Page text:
Councillor Halden felt that it was good to see a balanced budget and surplus, and stated that the proposed council tax rise was still below inflation. He also stated that there had been no council tax rise in 2018/19 and no maximum increase the year before, which only 5% of councils had managed to achieve. He highlighted the pressures within the Dedicated Schools Grant, and stated that this was because there had been a 35% increase in requests for Education, Health and Care Plans, and a 24% increase in requests for placements in special schools. He felt that although there were many pressures, the team were trying hard to reduce the debt. He added that all special schools across the borough had maintained their ‘excellent’ OFSTED rating even with new, tougher criteria. Councillor Halden added that there were plans to build a new special school called Treetops 2, as well as the infrastructure to support this in Blackshots. He stated that 2020 was the ‘Year of Inclusion’ and this scheme was being launched soon, which would involve more investment in schools, to ensure more rigorous standards and more timely processes for requests. He stated that statutory guidance for processing education requests was 20 weeks, but Thurrock wanted to cut this in half to stem late crisis referrals and build a more responsive system.

Councillor Watkins thanked the Deputy Leader for his report, and stated that the environment directorate had increased their revenue compared to the last administration, which he felt had been understaffed and underfunded. He commented that the KBT scores needed to be improved, but the team had worked hard for worthwhile investment, such as new street sweepers. He added that officers were being taught about KBT scoring systems, so they could self-monitor as part of the ‘Think 4 5’ Strategy. Councillor Watkins summarised and stated that there were overall market pressures in waste disposal that the team were aware of and working to mitigate, as well as working closely with partners and the Waste Management Working Group to look at the future of waste in Thurrock.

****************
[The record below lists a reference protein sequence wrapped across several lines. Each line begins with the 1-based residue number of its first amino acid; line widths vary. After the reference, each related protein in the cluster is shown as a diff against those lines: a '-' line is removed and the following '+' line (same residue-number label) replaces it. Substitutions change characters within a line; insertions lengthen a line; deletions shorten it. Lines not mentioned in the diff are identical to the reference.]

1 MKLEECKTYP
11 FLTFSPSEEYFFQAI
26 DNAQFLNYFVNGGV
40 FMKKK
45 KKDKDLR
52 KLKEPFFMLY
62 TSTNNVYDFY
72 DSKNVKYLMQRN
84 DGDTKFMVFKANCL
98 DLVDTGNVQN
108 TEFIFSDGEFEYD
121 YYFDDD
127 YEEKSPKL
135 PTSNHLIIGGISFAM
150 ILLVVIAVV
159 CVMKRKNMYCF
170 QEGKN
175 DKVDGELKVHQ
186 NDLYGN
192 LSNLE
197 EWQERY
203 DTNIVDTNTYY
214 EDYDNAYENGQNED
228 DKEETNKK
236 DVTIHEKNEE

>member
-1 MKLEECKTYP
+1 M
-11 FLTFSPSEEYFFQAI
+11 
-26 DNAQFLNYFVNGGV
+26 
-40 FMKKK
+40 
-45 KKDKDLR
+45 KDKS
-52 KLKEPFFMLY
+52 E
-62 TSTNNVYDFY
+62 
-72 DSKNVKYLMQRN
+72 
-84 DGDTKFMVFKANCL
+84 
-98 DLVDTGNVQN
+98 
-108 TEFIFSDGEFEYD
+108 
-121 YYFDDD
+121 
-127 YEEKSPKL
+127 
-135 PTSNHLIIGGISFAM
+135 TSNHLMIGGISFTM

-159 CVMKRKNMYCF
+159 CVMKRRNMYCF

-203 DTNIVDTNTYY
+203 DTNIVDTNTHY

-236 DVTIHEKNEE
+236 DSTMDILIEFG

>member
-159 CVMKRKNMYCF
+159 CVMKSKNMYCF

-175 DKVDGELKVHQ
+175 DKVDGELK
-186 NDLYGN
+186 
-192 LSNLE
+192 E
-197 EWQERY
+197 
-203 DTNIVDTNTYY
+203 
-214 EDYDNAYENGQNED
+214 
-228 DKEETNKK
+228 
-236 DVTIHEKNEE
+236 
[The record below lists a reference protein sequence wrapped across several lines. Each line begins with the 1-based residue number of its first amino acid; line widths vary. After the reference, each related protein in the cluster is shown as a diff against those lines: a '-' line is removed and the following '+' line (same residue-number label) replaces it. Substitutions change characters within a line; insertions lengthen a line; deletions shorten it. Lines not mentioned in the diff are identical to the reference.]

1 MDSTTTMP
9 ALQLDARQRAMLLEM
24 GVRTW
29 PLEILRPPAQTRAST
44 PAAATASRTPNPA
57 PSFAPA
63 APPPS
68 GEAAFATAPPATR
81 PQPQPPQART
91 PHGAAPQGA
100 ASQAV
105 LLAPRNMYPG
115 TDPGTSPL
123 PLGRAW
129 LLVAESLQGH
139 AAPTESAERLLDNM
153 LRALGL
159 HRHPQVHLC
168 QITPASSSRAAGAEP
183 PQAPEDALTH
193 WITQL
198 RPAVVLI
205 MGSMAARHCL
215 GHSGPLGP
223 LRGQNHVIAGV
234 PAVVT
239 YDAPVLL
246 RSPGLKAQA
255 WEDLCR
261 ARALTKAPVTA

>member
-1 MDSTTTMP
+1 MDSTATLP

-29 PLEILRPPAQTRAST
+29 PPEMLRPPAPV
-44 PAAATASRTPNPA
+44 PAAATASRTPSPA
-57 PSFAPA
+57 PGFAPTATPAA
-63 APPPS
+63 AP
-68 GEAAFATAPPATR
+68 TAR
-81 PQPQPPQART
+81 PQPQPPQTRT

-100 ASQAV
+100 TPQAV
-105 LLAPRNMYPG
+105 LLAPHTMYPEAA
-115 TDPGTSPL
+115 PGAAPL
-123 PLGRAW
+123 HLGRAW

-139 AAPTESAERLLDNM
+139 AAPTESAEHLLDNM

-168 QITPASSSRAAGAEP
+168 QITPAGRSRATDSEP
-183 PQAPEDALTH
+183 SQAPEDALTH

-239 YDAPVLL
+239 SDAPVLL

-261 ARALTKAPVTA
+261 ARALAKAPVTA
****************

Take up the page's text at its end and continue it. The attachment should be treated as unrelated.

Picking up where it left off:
The Leader welcomed the report and the ring-fencing of the proposed council tax increase for the three strategic priorities, as many residents often asked where their council tax went, and now Councillors could give a clear answer. He was also pleased to hear that there was alignment between the Cabinet and opposition leaders, as they had many of the same ideas and could work together for maximum impact. He stated that areas of overspend were being worked on, but this could prove difficult in pressure-led directorates. He summarised and felt that Thurrock were in a good position compared to other councils, and felt it was good to see tax-payers money being used to invest in services across the borough. 

RESOLVED: That Cabinet:

1. Noted the revenue forecast outturn position for 2019/20 and that further mitigation is required to outturn within the agreed budget envelope

2. Noted the proposed updates to the Medium Term Financial Strategy

3. Noted that the updated Medium Term Financial Strategy forms the basis of the 2020/21 Budget and asks Corporate Overview and Scrutiny Committee to comment and make recommendations back to Cabinet in February ahead of Full Council

4. Following Cabinet’s decision in December 2018 to allocate funding for additional police officers that the Director of Environment and Highways, in consultation with the Corporate Director of Finance, Governance and Property and the Leader, be authorised to enter into a four year contract (with the right to renew for another 4 years)

5. Noted the results of Treasury Management activities undertaken in the first half of 2019/20

6. Noted the capital forecast outturn position and the overall position on the approved proposal.

Reason for decision: as outlined in the report
This decision is subject to call-in